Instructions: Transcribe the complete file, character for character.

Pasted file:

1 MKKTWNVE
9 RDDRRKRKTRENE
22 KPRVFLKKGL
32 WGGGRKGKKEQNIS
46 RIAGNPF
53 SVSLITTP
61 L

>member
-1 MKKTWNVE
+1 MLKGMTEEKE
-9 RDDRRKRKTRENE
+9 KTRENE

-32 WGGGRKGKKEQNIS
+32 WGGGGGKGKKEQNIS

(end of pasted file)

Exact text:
1 MKKTWNVE
9 RDDRRKRKTRENE
22 KPRVFLKKGL
32 WGGGRKGKKEQNIS
46 RIAGNPF
53 SVSLITTP
61 L

>member
-1 MKKTWNVE
+1 MLKGMTEEKE
-9 RDDRRKRKTRENE
+9 KTRENE

-32 WGGGRKGKKEQNIS
+32 WGGGGGKGKKEQNIS